The Art of Fleaing

Let there be an opening into the quiet
theparisreview:

Marianne Moore’s strange, sad childhood: “Mary [her mother] established a pattern whereby Marianne, in family conversations and correspondence, was invariably referred to as a boy and identified only with male pronouns. Furthermore, Mary encouraged the siblings to regard each other as ‘lovers,’ and to think of her as their ‘lover,’ too.”
For more of this morning’s roundup, click here.

theparisreview:

Marianne Moore’s strange, sad childhood: “Mary [her mother] established a pattern whereby Marianne, in family conversations and correspondence, was invariably referred to as a boy and identified only with male pronouns. Furthermore, Mary encouraged the siblings to regard each other as ‘lovers,’ and to think of her as their ‘lover,’ too.”

For more of this morning’s roundup, click here.

I’m not the girl your mother warns you about.
I won’t kiss your best friend or break your heart.
I won’t make you choose between what you love to do & me.
I’m not cold. I’m not reckless.

I’m the girl your father mentions when your mom’s not around.
I’m the girl that gets away.

I will love you more than anything.
I will kiss you when you cry.
I will stand by your side until you decide otherwise.

And you’re just like your father, so you will.

You’ll let me go & I won’t look back,
But you will.
I promise you, you will.

I’m that girl.

(Source: caramelcoatedxxxtacy, via madiface)

"Her and Lost In Translation are connected to each other. They’re very much on the same wavelength. They explore a lot of the same ideas. This all makes sense since Spike Jonze and Sofia Coppola were married from 1999 to 2003 and had been together for many years before that. Sofia Coppola had already made her big personal statement in regards to love and marriage right when the couple was on the verge of divorce; Her would be Spike Jonze’s answer to those feelings. What makes it even more poignant is that Her never feels resentful or petty. It feels more like a legitimate apology. It’s an acknowledgement that, in the end, some people aren’t meant to be with each other in the long run. Some people do grow apart. Lost in Translation is about a couple on the verge of growing apart, Her is about finally letting go of the person you’ve grown apart with and moving on.”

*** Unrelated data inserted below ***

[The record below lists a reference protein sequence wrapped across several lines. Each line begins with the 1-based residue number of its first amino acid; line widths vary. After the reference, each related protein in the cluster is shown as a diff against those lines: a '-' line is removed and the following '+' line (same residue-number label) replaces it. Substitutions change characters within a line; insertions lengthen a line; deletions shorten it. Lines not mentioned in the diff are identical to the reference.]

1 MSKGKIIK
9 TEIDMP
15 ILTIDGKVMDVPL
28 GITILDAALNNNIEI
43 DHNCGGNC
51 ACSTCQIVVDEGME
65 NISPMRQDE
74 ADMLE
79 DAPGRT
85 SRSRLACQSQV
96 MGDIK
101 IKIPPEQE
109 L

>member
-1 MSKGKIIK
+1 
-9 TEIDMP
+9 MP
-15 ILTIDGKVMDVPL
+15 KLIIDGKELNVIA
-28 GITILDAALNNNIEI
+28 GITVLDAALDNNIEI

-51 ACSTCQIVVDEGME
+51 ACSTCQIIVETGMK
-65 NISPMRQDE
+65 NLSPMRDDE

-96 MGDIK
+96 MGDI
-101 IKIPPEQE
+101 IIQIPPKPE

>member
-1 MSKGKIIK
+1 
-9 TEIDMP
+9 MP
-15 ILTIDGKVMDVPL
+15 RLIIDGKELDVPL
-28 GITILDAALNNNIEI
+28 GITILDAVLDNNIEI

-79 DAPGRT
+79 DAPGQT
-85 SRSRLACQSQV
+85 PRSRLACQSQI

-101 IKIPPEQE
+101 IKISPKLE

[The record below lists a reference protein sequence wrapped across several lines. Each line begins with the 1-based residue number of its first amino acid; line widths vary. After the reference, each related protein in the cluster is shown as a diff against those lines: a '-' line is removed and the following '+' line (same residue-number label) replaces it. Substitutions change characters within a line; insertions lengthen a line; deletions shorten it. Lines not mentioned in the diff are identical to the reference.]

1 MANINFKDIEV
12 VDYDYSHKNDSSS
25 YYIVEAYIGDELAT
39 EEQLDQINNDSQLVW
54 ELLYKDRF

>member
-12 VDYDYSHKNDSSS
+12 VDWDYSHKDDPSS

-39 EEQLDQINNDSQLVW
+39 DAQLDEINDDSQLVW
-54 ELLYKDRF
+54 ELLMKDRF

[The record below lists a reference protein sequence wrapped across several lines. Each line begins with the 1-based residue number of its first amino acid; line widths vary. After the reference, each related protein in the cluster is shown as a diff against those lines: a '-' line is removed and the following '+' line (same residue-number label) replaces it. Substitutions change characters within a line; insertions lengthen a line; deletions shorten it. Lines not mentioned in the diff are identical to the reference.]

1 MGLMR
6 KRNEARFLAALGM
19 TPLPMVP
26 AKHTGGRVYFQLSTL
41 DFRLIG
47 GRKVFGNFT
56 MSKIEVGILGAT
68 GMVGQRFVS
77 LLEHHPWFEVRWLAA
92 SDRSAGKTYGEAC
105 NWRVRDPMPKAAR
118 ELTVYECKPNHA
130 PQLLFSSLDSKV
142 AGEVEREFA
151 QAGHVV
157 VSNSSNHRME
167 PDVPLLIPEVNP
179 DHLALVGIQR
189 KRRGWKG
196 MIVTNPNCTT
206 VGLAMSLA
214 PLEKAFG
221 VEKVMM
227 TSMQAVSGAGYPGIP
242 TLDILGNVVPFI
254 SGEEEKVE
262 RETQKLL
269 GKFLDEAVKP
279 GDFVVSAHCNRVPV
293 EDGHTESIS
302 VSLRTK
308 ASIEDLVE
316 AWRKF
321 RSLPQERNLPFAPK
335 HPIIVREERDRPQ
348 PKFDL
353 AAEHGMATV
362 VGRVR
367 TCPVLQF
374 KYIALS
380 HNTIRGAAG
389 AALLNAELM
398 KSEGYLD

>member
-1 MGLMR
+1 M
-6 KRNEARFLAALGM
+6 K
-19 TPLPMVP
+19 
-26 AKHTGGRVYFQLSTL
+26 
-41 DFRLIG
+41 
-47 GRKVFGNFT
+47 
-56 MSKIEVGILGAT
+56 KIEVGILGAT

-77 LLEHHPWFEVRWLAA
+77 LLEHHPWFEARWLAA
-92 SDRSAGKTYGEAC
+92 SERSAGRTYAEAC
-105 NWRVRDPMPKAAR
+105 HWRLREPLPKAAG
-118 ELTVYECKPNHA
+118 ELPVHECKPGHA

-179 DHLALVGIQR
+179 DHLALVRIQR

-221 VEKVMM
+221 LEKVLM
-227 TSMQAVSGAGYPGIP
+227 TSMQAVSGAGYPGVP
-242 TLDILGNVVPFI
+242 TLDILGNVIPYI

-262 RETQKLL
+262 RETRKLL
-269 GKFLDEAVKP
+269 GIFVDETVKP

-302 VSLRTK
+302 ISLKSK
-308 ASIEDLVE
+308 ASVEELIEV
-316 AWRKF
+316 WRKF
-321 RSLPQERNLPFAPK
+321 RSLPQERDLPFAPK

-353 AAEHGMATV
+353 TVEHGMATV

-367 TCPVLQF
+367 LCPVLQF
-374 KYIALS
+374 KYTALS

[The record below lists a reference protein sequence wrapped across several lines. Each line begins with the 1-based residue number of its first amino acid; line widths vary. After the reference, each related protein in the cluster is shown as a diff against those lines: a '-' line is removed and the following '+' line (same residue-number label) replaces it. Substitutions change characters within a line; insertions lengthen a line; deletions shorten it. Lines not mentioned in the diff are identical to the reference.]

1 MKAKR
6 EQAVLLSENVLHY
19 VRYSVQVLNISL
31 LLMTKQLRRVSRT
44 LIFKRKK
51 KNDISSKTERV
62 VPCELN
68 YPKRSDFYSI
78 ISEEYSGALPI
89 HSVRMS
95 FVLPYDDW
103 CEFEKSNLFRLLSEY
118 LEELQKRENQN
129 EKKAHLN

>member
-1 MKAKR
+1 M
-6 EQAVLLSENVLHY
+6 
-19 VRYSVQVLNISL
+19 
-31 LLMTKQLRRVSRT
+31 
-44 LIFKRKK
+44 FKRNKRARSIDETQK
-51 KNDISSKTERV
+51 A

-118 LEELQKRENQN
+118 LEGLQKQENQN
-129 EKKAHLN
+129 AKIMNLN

(Source: scanis, via saintofsass)

And I would always text back, ‘BTB’ - bring that booty.

—Darryl Philbin, The Office

(Source: thedapperproject)

artmastered:

Nicolas Poussin, Et in Arcadia ego, 1637-38, oil on canvas, 121 x 185 cm, Musée du Louvre, Paris
A group of shepherds dressed in classical attire surround a large stone tomb. Two of these figures point to a memorial inscription on the front of the tomb: Et in Arcadia ego. This roughly translates as ‘Even in Arcadia, I am’, which is read as a reference to death’s ever-existing presence, even in paradise.

"Et in Arcadia ego" is future tattoo. So. Excite.

artmastered:

Nicolas Poussin, Et in Arcadia ego, 1637-38, oil on canvas, 121 x 185 cm, Musée du Louvre, Paris

A group of shepherds dressed in classical attire surround a large stone tomb. Two of these figures point to a memorial inscription on the front of the tomb: Et in Arcadia ego. This roughly translates as ‘Even in Arcadia, I am’, which is read as a reference to death’s ever-existing presence, even in paradise.

"Et in Arcadia ego" is future tattoo. So. Excite.

I no longer have the energy for meaningless friendships, forced interactions or unnecessary conversations. If we don’t vibrate on the same frequency there’s just no reason for us to waste our time. I’d rather have no one and wait for substance than to not feel someone and fake the funk.

—Joquesse Eugenia

(Source: wnderlst, via thedapperproject)

Emotions, in my experience, aren’t covered by single words. I don’t believe in “sadness,” “joy,” or “regret.” Maybe the best proof that language is patriarchal is that it oversimplifies feeling. I’d like to have at my disposal complicated hybrid emotions, Germanic traincar constructions like, say, “the happiness that attends disaster” or “the disappointment of sleeping with one’s fantasy.”

Middlesex, Jeffery Eugenides

It’s about misunderstandings between people and places, being disconnected and looking for moments of connection. There are so many moments in life when people don’t say what they mean, when they are just missing each other, waiting to run into each other in a hallway.

—Sofia Coppola on Lost in Translation (2003)

(Source: larmoyante, via thedapperproject)

Current problem: I am not reading enough Rumi.